Why I Wasn’t Ready To Be a Mom

We were out in New York City with friends when we decided we were ready. A packed bar downtown, the kind of place you forget. We’d both had way too many nights like this one: too many watered down vodka sodas, nights spent shoving through the crowd, competing for the bartender’s attention.Screen Shot 2016-03-13 at 8.29.39 PM.png

This wasn’t the scene for us anymore, it was easy to see.

I don’t remember who brought it up first, but it was as if we’d read each other’s mind.

“We’re going to have a baby!” he shouted over the music, grinning big.

I remember how I felt right then, the moment I realized this was the biggest step we’d ever take as a couple. The excitement ran through me like electricity. I felt so ready.

But what I didn’t know back then was that I wasn’t.

Fast forward 10.5 months:

Sore, chapped nipples and stitches taking too long to heal. Chest pains each time he cries. Being afraid of nighttime because there is no sleep involved, nights are just long and lonely. Being afraid to move because the bed will creak and it’ll wake him up in the bassinet next to me.

I wasn’t ready for all of that.

The reassuring words that don’t work, that just make him cry louder. My own tears blending with his because there’s no use fighting them anymore. Hearing myself sob, “I can’t do this.” Engorgement pain that feels like bruises. 2am calls to the pediatrician because the cries aren’t normal, there must be something wrong. Bouncing him until he falls asleep, still clinging to my breast. Twinkle twinkle little star, again and again and again.

Screen Shot 2016-03-13 at 8.31.19 PM.pngI heard that you’re never truly “ready” for your first baby. The timing is always off somehow. But who could’ve prepared me for this? Not Pinterest, with its registry infographics and newborn photoshoot ideas. No childbirth class could’ve prepped me for what was to come after childbirth. No one could’ve.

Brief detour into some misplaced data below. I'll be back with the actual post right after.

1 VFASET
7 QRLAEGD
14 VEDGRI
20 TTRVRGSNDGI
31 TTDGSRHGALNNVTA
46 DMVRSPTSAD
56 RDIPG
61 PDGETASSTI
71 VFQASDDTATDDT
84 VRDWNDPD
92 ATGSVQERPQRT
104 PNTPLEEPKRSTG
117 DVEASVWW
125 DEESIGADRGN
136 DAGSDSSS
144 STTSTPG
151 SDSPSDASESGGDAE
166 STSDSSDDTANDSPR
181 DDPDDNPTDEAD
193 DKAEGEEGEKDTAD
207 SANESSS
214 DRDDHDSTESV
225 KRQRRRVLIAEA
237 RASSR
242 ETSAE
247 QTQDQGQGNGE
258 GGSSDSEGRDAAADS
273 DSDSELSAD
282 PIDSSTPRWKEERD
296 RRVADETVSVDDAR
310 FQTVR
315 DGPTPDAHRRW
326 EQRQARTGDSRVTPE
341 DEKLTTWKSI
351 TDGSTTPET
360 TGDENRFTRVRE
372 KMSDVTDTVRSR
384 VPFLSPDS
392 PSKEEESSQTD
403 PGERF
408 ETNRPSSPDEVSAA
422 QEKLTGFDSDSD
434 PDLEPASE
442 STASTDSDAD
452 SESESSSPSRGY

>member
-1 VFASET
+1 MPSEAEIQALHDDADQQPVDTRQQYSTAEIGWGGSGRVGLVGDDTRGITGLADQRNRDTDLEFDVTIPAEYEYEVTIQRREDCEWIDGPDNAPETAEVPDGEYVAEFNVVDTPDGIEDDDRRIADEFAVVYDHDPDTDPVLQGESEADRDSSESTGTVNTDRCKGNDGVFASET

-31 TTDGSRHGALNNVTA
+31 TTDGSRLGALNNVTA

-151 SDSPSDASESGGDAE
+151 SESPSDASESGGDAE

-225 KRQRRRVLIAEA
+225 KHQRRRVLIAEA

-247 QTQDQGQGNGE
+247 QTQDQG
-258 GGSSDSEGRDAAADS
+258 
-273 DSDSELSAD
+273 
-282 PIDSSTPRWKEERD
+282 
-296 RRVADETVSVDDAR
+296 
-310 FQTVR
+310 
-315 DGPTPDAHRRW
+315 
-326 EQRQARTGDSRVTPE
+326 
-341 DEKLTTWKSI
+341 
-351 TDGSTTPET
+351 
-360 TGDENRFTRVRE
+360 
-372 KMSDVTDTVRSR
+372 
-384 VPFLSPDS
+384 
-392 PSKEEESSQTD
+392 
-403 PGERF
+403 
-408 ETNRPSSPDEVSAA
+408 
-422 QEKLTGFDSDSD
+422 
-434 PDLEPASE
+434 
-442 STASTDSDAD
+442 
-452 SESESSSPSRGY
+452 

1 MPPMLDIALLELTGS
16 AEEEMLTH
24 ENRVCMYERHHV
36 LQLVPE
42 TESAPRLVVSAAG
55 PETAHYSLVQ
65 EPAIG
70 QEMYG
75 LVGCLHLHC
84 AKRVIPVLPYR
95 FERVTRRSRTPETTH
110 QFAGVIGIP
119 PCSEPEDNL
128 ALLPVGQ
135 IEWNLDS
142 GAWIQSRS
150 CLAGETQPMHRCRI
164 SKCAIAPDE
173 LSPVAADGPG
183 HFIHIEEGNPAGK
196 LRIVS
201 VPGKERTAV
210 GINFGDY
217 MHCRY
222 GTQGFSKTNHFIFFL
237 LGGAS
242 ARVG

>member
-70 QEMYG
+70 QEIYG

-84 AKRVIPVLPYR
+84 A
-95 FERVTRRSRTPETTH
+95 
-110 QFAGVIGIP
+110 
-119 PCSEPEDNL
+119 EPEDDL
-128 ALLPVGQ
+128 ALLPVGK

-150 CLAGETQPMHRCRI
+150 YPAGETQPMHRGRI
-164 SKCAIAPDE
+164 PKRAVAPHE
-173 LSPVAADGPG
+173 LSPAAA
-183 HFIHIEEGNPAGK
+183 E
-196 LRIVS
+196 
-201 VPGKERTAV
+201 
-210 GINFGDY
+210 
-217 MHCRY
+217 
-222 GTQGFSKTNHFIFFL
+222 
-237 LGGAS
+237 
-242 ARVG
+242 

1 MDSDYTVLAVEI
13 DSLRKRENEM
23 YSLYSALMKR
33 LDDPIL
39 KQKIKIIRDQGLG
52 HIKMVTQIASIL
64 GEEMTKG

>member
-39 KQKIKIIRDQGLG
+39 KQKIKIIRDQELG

But what I learned, eight months in, is that you become ready. Giving birth, then having a newborn, is like an academy, a training camp. It molds you into a mother. The blood, sweat, tears, and all. You give it all you have those first few months, every last drop of it,  and when you’re about to break, that’s when you know you’ve made it. 

When the calm finally settles in, you have to remind yourself to relax your shoulders. That you can take a deep breath again. Your baby is sleeping in his own room now. He won’t wake up until the morning. 

You’ll forget all about the pain of childbirth and how hard it was to breastfeed that first week. You’ll end up missing those night feeds. Those quiet, tender moments that are just yours. You’ll creep into your baby’s room to watch him sleep. And on those rare nights your baby does wake up crying in the middle of the night, you’ll happily scoop him into your arms, reminded that you once had a tiny little baby who needed you that way, every night.

To all expecting moms out there… 

I have so much respect for you. Because you’re not ready yet, you’re just excited, like I was. You’re idealizing everything that’s ahead of you, and that’s a good thing. That’s a beautiful thing.

Some days, you are going to cry. From exhaustion, frustration, but also from happiness. Because you love your baby so much it hurts, and because you can’t believe you created such a perfect child. Some days, you’ll wonder why you ever thought you were strong enough to do this. But you are. You’re becoming a mother, changing as we speak. You’re becoming ready, one day at a time.

There is no journey that is more challenging, yet more beautiful, than motherhood. Don’t feel guilty about the hard days. For saying you weren’t ready. That you didn’t have what it took to be a mother.

You’ll look back on them sooner than you think, and smile.

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Johanna Riehm teaches in the department of Communication and Media at Manhattanville College and in the department of English at Mercy College. She teaches courses in the history of communication, public speaking, and social media, as well as creative and technical writing workshops. Johanna’s work has been featured in Graffiti Literary Magazine, The Write Place at the Write Time, The Bangalore Review, Cactus Heart Press, and the LaMothe Review. She is working on her first longer work, a creative nonfiction novel called We Carved Our Names in Tamarind Trees.

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